Tuesday, May 13, 2014
(WHNT 19 News)

The state will issue 100 new grants for Pre-K programs in Alabama, bringing the state to 410 sites statewide. . . 

The National Institute of Early Education Research (NIEER) sets benchmarks for Pre-K programs across the nation. The most recent NIEER report gives Alabama’s program top marks. The state meets all 10 benchmarks for quality, one of only four states to do so. . . 

However, the NIEER report does call access “very limited,” stating that only 6 percent of state 4-year-olds receive service.

Tuesday, May 13, 2014
(ABC News)

In fact, even as lawmakers from both parties have embraced the idea of expanding early childhood programs, the number of children enrolled in state preschool programs saw a modest decline of about 9,200 children in the 20-2013 school year — the first such reduction since 2002, when researchers at Rutgers University started tracking pre-K trends. Even as funding increased from a year earlier, more than half of states with programs made cuts. California alone, for example, lost nearly 15,000 slots.

Overall, $5.4 billion was spent by states on pre-K funding for about 1.3 million preschoolers.

The report is from the National Institute for Early Education Research at Rutgers in collaboration with the Education Department's National Center for Education Statistics.

Monday, May 12, 2014

If you followed President Obama's last State of the Union address, you know about his proposed plans for universalpreschool, which could help bridge the educational gap for young kids of different backgrounds. About two out of three 4-year-olds and two out of five 3-year-olds currently attend preschool, and the numbers are rising. The growth in preschool participation has been fueled primarily by three factors: Research has revealed important brain development occurs in the early years of life; there is compelling evidence that preschool has long-term benefits for children, and preschool helps prepare children for the increased demands of kindergarten. 

Saturday, May 10, 2014
(The New York Times (Opinionator))

A 2007 Connecticut study found that poor children who attended economically mixed prekindergarten classes progressed from well below the national average in crucial language skills to just above it during the course of the school year, while those in low-income-only classes remained below the norm. A new evaluation of Boston’s heralded preschools reaches the same conclusion — peers matter. “Vocabulary and background knowledge play a major role in student learning,” says Jason Sachs, who runs the Boston program, “and interacting with mixed-income students allows for richer discussions among students.” (In achievement and other measures, well-off kids in integrated settings do neither better nor worse.)

Friday, May 9, 2014
(Pittsburgh Post-Gazette)

Governor Corbett was in Pittsburgh to make a pitch for more state money for early childhood education. Mr. Corbett said this is a tight budget year, and he was noncommittal as to whether he thinks legislators will agree with the increase, but he said he considers the money for early childhood "the best investment going."

Friday, May 9, 2014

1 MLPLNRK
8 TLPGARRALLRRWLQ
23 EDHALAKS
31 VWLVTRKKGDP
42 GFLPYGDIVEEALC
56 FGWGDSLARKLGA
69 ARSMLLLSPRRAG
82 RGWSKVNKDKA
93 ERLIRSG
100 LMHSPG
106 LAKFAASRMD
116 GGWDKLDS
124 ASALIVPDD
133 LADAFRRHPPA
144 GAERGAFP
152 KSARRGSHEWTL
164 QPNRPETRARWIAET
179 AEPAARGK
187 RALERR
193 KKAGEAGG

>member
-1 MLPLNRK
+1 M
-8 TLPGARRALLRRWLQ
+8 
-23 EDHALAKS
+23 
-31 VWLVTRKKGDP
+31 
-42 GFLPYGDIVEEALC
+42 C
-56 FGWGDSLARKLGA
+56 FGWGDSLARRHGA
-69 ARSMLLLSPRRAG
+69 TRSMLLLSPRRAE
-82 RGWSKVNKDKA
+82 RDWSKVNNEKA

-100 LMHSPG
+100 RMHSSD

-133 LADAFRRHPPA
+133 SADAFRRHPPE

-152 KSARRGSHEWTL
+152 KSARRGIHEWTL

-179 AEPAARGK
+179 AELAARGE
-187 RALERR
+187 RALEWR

(Desert News)

When Salt Lake City’s Granite School District wanted to expand its successful early childhood education program it dialed up one of the world’s largest investment banks for a loan.Goldman Sachs said yes, launching the first “social impact bond” aimed at early childhood education. The program will be administered by the United Way of Salt Lake, and the state will repay investors based on carefully measured costs of avoided special education expenses down the road. If the results aren’t achieved, Goldman Sachs gets nothing back.

Social impact bonds, or as they are often called, “pay for success loans,” are a new concept of blending public purposes with private resources and approaches. The idea is to set out a measurable and achievable social objective. Private investors fund the project, while an experienced nonprofit organization implements it. A third party measures the results, and if results meet or surpass expectations investors get paid. The Salt Lake bond is the world’s first focused on early childhood education. The two previous bonds—in England and New York City—both focused on reducing prisoner re-offending.

Wednesday, May 7, 2014
(Washington Post )

At the heart of these evolving two-generation strategies is a growing body of research that shows high quality early childhood education —the current focus of the Obama administration, business and military groups and philanthropists—is simply not enough to lift a child out of poverty. Not when a child leaves that high quality program and may return home to the high stress that economic insecurity, chaos and a lack of parental education can create.

“It’s not reasonable for the child to be the only change-agent in a family that’s facing economic hardship,” Chase Lansdale said. “We have so much good evidence now about the positive impact of high quality early childhood education. However, those gains may not be enough if a child is coming home to a family with great hopes, but is stressed by making ends meet, working multiple jobs, looking for work or facing food insecurity.”

Wednesday, May 7, 2014
(Portland Press Herald)

Education needs to be the focal point of reducing crime. . . The path for many at-risk kids begins when they start kindergarten with limited vocabularies and without key pre-literacy and pre-math skills. They can also have problems with behavior and impulse control that make it difficult to get along with others, thereby exacerbating academic challenges year after year. . .  

Evidence that quality preschool experiences can significantly reduce these challenges is found in numerous reports released by Fight Crime: Invest in Kids, an organization of more than 5,000 chiefs, sheriffs, prosecutors, attorneys general and violence survivors.

Wednesday, May 7, 2014
(The National Journal)